09.19.19

Much work yet to do in achieving connected, inclusive communities

The date is seared in Naropa President Chuck Lief’s memory: March 1, 2019. The day one of his students,  Zayd Atkinson, an African American, was detained on his front doorstep for picking up trash.

“That response, to me, it was completely mindless,” Lief said. “It was almost primal, that eight cops with three weapons was a result of a kid picking up garbage.“

The confrontation ended when a white Naropa employee, well known to the officers, rushed to the scene and waved them off, assuring them Atkinson was a Naropa student who lived there.

How well do we know our neighbors? Does everyone feel safe, seen and valued? Do we identify with or understand the struggles others in our cities and towns experience, but that most of us are fortunate enough not to endure? The data suggests we have a lot of work to do, across Boulder County, in this regard. Boulder Police are twice as likely to arrest black people than white, non-Hispanic people after stopping them, a recent study shows.

The Community Foundation’s civic participation and giving survey shows our county’s residents feel we are least open to minorities, immigrants and refugees compared with any other subgroup, and we are not very accepting of senior citizens either.

Institutions across our county, including this Community Foundation, are increasingly prioritizing equity in their work. Is this intention leading to a more inclusive community with more equitable outcomes for the most vulnerable and marginalized among us?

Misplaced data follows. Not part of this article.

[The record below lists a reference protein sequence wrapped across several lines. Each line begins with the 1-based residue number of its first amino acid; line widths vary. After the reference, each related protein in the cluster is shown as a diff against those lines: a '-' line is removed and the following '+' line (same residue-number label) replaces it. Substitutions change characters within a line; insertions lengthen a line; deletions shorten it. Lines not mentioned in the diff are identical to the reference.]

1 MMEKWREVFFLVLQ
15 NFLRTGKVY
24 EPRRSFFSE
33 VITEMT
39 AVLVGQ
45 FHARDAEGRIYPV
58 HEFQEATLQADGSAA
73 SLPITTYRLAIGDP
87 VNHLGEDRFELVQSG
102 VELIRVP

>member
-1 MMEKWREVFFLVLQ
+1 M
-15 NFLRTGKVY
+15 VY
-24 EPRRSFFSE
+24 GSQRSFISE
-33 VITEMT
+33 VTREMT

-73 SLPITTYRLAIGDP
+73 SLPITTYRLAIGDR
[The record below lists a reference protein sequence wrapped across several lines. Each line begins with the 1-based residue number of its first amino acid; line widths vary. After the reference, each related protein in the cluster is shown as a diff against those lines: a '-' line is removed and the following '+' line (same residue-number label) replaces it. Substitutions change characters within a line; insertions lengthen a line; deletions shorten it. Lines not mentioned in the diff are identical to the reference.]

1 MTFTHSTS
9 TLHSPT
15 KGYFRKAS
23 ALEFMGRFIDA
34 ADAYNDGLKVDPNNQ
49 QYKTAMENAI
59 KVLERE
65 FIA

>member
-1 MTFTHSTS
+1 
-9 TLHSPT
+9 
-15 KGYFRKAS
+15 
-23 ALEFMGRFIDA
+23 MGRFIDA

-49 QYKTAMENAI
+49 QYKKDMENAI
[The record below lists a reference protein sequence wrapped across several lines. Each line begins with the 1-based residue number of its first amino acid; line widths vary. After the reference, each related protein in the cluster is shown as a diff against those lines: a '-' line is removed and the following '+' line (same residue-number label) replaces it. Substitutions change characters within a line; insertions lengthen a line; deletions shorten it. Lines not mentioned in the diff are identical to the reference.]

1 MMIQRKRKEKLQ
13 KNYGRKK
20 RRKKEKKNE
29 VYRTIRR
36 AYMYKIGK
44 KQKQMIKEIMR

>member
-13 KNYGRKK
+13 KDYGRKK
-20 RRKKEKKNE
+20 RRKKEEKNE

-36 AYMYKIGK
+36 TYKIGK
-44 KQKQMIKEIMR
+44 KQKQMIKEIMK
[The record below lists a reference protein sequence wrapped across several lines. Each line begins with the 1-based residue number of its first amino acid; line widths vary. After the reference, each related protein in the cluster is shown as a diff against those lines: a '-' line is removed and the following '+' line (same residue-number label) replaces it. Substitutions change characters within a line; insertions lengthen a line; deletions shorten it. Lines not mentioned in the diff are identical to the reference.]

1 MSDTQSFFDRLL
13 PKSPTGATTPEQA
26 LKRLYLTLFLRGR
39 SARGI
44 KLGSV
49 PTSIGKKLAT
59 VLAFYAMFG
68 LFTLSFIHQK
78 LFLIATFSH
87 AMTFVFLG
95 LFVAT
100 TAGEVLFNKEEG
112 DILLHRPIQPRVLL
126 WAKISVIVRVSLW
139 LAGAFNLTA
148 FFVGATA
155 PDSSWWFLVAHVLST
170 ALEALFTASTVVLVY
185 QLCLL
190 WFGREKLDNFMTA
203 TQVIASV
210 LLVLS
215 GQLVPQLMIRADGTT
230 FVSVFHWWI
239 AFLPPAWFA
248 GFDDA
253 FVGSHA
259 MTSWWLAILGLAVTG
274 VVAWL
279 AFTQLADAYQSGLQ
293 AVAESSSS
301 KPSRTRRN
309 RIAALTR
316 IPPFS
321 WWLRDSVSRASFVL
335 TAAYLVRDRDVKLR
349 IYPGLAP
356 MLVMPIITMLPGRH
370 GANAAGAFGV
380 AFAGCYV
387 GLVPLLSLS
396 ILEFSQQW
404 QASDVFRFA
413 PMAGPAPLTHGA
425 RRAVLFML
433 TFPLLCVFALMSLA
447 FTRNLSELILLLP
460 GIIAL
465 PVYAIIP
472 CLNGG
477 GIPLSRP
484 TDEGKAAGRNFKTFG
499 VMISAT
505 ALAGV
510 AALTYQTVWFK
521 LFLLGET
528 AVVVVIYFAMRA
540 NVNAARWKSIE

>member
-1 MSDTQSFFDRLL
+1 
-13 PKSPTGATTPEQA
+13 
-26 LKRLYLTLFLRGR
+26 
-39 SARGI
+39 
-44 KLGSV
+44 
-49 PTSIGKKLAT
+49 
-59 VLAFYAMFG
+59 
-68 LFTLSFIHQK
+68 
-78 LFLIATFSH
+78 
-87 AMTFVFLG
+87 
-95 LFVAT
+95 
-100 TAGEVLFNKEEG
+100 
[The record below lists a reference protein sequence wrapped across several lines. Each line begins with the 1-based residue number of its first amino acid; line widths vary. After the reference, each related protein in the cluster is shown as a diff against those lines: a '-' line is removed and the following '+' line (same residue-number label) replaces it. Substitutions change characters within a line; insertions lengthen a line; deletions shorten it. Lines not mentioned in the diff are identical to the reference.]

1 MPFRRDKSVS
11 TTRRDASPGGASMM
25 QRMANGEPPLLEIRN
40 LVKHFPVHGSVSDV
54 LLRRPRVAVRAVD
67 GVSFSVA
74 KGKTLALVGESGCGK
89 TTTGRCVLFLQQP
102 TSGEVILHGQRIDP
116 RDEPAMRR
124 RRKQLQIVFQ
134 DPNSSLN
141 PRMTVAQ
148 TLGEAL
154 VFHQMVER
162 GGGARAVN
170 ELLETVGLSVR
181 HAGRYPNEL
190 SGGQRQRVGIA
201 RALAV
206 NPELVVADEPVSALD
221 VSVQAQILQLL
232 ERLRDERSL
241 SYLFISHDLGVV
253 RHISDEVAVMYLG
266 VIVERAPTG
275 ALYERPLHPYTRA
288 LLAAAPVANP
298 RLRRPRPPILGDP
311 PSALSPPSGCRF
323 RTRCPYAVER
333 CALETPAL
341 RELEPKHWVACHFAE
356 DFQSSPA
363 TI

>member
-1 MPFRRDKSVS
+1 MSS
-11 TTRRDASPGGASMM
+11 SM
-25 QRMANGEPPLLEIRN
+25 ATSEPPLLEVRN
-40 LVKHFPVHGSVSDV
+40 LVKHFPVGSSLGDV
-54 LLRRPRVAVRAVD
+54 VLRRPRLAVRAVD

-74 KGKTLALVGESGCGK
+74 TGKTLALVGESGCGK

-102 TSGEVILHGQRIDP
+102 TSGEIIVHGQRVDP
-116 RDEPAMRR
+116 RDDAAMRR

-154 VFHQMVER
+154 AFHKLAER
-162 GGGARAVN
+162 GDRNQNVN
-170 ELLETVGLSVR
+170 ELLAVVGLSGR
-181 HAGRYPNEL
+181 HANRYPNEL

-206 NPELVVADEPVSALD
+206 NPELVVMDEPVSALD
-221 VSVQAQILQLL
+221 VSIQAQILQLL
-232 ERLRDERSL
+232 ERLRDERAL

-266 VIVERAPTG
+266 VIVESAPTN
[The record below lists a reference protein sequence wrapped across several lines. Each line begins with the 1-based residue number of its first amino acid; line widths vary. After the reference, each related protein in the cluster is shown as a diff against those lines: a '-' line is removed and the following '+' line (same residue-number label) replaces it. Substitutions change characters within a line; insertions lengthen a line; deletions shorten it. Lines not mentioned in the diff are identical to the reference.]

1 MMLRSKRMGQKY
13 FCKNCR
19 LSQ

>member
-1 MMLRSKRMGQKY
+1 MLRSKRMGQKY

Everywhere we look, there’s work to do. Our charitable giving rates are well below the national average. This is driven, in part, by residents not seeing the needs around them and not knowing enough about what local nonprofits are doing to address those needs, our survey finds.

More and more, the Community Foundation is hearing a theme emerge as it listens to members of our community. People feel disconnected. Lonely. They are yearning for the sorts of relationships with one another that might increase awareness of our community’s needs.

The 2020 Census provides communities across the country with an opportunity to get to know each other a little better. So much depends on a complete and accurate count, including this very report, which relies on the census for a majority of its data.

The good news is that communities are strengthened every day, one new relationship at a time. Atkinson had only lived in Boulder for nine months before his run-in with police. But he says he plans to stay, because of the great relationships he’s already made, and the support he feels by many who are calling for change.

“I just feel grateful to be a part of some sort of possible reform,” he said. “It’s good to be in a situation where we’re able to do some good.”

by Chris Barge